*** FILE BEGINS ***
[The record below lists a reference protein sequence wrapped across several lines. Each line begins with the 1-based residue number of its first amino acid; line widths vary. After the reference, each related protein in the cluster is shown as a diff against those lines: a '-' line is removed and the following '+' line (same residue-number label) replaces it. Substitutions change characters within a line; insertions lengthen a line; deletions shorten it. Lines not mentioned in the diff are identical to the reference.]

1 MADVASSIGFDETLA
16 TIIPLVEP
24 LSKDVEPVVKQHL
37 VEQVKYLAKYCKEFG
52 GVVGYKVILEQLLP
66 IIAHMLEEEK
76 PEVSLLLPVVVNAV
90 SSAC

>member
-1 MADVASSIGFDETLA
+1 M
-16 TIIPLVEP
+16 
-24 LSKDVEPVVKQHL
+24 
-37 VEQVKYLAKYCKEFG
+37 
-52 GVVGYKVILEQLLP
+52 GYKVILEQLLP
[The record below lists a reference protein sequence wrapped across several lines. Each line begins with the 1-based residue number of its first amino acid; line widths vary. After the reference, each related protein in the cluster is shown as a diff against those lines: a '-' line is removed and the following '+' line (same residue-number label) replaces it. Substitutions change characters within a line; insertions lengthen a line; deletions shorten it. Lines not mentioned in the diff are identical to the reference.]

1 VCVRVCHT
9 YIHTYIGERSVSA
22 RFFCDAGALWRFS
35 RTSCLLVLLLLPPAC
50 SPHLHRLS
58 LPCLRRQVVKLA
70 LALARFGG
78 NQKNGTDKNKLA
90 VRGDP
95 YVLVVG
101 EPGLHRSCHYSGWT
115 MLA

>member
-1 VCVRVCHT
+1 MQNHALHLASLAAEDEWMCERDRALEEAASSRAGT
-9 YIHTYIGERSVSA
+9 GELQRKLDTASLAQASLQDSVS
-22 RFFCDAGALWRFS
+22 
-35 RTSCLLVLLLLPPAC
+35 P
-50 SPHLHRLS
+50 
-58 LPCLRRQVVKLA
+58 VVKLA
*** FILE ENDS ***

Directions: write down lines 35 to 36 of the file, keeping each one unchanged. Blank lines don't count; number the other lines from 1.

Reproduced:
-1 VCVRVCHT
+1 MQNHALHLASLAAEDEWMCERDRALEEAASSRAGT